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Home | Film Reviews | Film Review: The Untamed (2016)

Film Review: The Untamed (2016)

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A couple in a troubled marriage locate a meteorite, initiating an encounter with a mysterious creature. Their lives are turned upside down by the discovery of the creature, which is a source of both pleasure and destruction.


The Untamed (or La Region Salvaje, which translates literally to The Wild Region) is a sci-fi/horror film coming to us from Mexico. Directed by Amat Escalante (see also Sangre and Los Bastardos, both of which were nominated for Un Certain Regard Award at the Cannes Film Festival, and Heli, for which he won best director at Cannes) and written by Escalante and Gibran Portela, The Untamed blurs lines and pushes boundaries in genre filmmaking in the same way that films like Under the Skin, Antichrist, and We Are the Flesh have in recent years. It takes a loud “quiet” approach, and while I won’t be surprised to see some people dismiss it for one reason or another (some people have bad taste), the truth is that this film is borderline brilliant.

There is a whole lot going on in this film. Hard-working mom Alejandra (Ruth Ramos, in her film debut) is married to Angel (Jesus Meza), who comes across as machismo personified – he’s jealous, quick to anger, and more than a little homophobic. Not surprisingly, their relationship is failing, partly because he is an inattentive husband, and partly because he’s in a secret relationship with Fabian (Eden Villavicencio), Alejandra’s brother who works at the local hospital. Meanwhile, Fabian meets Veronica (Simone Bucio, also her first acting role) when she comes in with what she says is a dog bite, and she starts flirting with him. The only thing that could make this love triangle (or, I guess, square?) even more tricky is the secret that Veronica has, one that she eventually shares with Fabian, then Alejandra…one that will drastically change all of their lives.

Based on the description I’ve given thus far, you may be asking where the sci-fi and horror parts of this film are. Well, like I said, there’s a ton going on here. When the film first opens, we see an asteroid floating through space, a peaceful sequence reminiscent of the calm-before-the-storm scenes in Lars von Trier’s Melancholia. After dissolving in and out of a title screen, we find a young woman (who we soon learn is Veronica) laying nude, moaning with pleasure, with a tentacle of some unknown creature inside her.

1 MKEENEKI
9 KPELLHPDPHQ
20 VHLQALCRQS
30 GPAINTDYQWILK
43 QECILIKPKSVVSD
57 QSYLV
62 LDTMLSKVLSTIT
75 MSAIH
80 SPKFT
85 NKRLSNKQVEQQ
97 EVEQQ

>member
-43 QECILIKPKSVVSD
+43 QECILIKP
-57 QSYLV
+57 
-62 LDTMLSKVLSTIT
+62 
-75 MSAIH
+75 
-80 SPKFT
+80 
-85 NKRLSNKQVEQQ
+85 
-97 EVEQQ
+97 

We hear a voice from off screen tell her that her time is up, and soon a woman is cleaning up the room as Veronica walks off, away from the house she was in and toward a foggy field, and she is bleeding from a large wound on her side. The older couple who live at this house are studying something here, something other-worldly, that may have powers beyond all human comprehension. Rest assured, there are many layers to this story, and there are plenty of horror and sci-fi elements throughout, from the surface on through to the core.

In The Untamed, Escalante and Portela have put together a deep, thought-provoking story that touches on far more levels of human behavior than your average multi-million dollar Oscar contender. Relationship issues covering the spectrum from sexual identity struggles and sexual exploration stand at the forefront of the film, while jealousy and bigotry and domestic violence are all touched on as well.

At the same time, we have all the carnage and sex and nudity and creature feature fun one might expect from a genre film. It has the depth and mystery, not to mention cinematography, of an art film, bringing to mind the work of directors like von Trier and Zulawski. In what should only be considered a compliment, it is very difficult to compare this film to any others before it. At times, the raw, hate-filled violence on screen almost resembles that of another Mexican film, Lex Ortega’s Atroz. But then minutes later, the carnal, inhibition-less sexuality on display is reminiscent of that in Scott Schirmer’s highly underrated erotic fantasy/horror film, Harvest Lake. And, of course, there is the obvious comparison to Zulawski’s Possession.

While it has proven somewhat difficult to summarize The Untamed, especially without giving too much spoiler-y detail, it is very easy to recommend it highly. It is a well-acted movie, and a well-written movie, and it looks fantastic from beginning to end. It is both sexy and scary, and manages to affect the audience on both a visceral and cerebral level. I recommend this film to anyone who appreciates well-made cinema; more specifically, this is a must-see for genre fans who can appreciate the artistic side of horror. I see a ton of movies, and The Untamed easily ranks among the top 5 best films I’ve seen over the past year.

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